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Long Island Team Presents Winning National Science and Technology Award to Congress
Backpack Safety Highlights Students' Project
Four students and their teacher from Cold Spring Harbor Junior High in Cold Spring Harbor, NY, and second place winners of a national science achievement competition that encourages critical thinking, creativity, scientific accuracy and problem-solving, present their project to members of Congress and members of the Washington-based science and technology community.
The Cold Spring Harbor students competed against over 300 other student teams in the national Bayer/NSF Award. Three winning teams were chosen from semifinalists in each of 10 regions. The Long Island team won $12,000 in savings bonds and an all-expense paid trip for finals week to Walt Disney World® and attendance at the Christopher Columbus Academy.
The second-place entry came from a concern about preventing back injuries. The all-girl team performed research and determined the heavy backpacks their classmates carry all day put them at risk for spinal damage and related injuries. Calling their campaign, "Light is Right," the team used the scientific method to alert students to the risks of too-heavy loads and provided tips on how to avoid the problem.
"Most students are unaware of the long-term damage that can be caused by wearing backpacks that are too heavy," says Rachel Friedstein, 13, one of the team members from Cold Spring Harbor.
Friedstein, along with Jessica Berenblum, 13, Laura Schulz, 13 and Raina Tripp, 14 and their teacher Jim Frank identified risk factors and prevention techniques, including maximum weight limits, proper usage and other practices that could prevent future back problems for fellow students.
"Kids often see problems and solutions that adults do not," said Julia Moore of the National Science Foundation, a Bayer/NSF Award sponsor. "The Bayer/NSF Award recognizes that these students' work has impact in their local community, and that by working together, they have the power to turn things around."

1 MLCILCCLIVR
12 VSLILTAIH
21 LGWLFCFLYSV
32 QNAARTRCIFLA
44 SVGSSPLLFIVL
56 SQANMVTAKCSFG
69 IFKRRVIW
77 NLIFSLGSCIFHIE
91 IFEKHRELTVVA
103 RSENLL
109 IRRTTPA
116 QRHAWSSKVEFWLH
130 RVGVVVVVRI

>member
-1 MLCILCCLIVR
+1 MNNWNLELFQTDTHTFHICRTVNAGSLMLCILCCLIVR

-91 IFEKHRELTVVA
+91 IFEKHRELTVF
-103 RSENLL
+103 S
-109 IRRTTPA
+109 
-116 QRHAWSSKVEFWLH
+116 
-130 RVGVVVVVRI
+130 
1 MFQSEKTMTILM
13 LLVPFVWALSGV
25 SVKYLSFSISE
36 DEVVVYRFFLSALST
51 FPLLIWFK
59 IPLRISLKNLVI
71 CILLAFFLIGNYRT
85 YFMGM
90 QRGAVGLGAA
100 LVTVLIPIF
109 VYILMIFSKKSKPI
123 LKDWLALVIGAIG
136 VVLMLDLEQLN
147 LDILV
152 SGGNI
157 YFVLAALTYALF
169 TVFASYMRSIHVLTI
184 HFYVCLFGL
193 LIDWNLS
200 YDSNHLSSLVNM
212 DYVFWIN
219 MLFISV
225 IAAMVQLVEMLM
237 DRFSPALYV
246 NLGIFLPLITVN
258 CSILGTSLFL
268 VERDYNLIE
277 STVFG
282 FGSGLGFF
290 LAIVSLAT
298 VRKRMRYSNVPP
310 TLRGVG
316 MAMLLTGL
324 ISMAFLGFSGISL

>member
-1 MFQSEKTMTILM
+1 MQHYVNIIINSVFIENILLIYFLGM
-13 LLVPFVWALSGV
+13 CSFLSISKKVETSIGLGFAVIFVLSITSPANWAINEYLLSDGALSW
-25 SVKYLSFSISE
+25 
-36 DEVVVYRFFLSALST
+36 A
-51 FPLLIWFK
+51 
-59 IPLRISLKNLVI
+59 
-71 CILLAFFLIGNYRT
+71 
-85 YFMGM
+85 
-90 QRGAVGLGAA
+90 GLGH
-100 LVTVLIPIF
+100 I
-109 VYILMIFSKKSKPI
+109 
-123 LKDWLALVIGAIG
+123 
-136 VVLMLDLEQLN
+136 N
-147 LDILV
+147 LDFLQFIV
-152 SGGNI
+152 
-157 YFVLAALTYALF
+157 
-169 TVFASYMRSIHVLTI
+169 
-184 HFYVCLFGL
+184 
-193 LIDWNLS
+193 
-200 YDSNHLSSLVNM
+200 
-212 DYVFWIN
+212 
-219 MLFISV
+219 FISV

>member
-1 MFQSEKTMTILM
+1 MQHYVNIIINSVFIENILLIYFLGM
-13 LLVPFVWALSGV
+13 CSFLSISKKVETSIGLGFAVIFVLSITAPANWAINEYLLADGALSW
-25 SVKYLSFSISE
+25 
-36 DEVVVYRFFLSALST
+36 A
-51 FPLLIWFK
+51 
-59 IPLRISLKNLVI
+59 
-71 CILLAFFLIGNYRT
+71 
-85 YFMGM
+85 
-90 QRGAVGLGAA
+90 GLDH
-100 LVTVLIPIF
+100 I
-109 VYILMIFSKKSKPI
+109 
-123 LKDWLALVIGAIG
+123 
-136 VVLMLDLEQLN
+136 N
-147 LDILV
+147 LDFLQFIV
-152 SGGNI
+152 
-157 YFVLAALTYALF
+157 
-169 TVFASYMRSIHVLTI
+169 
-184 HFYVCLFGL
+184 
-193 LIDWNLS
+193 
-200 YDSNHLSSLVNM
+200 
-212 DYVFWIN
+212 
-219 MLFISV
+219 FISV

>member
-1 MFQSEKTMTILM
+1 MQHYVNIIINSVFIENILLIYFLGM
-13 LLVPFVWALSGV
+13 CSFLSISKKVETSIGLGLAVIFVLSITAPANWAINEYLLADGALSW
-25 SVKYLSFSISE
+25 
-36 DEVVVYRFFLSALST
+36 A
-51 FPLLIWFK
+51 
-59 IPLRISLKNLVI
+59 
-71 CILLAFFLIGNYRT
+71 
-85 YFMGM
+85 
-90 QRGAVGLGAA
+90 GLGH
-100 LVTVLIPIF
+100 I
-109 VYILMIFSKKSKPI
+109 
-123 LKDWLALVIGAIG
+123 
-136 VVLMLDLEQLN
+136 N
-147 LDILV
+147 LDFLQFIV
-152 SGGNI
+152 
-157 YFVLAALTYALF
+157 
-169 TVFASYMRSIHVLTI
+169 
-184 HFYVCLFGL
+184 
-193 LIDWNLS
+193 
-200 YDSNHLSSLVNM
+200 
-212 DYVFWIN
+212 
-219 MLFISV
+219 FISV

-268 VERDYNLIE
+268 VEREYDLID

The other winning teams are from Hyde Park Middle School, Las Vegas, NV (1st place) and from Walden Middle School, Atlanta, GA (3rd place). The Las Vegas students invented a device the call "The Back Belt," a safety harness that is clamped onto swings to prevent backward falls. The Walden Middle School students also were awarded the $25,000 Columbus Foundation Community Grant, designed to be seed money to help the team bring to reality its idea of providing homeless and transient classmates with a clearinghouse to make easy access to the students' medical and school records, vital information that is often misplaced or lost.
"The Bayer/NSF Award turns kids onto science and show them the important connection between science and technology and society," explained Sande Deitch, director of the Bayer Corporation's Making Science Make Sense program, a corporate initiative supporting hands-on, inquiry-based science education and promoting science literacy.
"This competition is based upon the idea that all children have the potential to succeed and to become community leaders," added Rosalyn Queen, chairperson of the Christopher Columbus Fellowship Foundation.
The program specifically targets a critical age range in science education. Studies indicate that middle school is the point at which U.S. students begin to fall behind their peers around the world in science and mathematics achievement.
A broad range of students was involved in this year's competition, with 60% of this year's entrants girls and 30% minorities.
The 1998 Discover Magazine award winners will also be present at the Capitol Hill event. Sponsored by the Christopher Columbus Fellowship Foundation, the Discover Awards single out and honor the men and women most responsible for recent technological breakthroughs.
The Bayer Corporation, the National Science Foundation, the Christopher Columbus Fellowship Foundation and Discover Magazine are sponsors of the annual Bayer/NSF Award.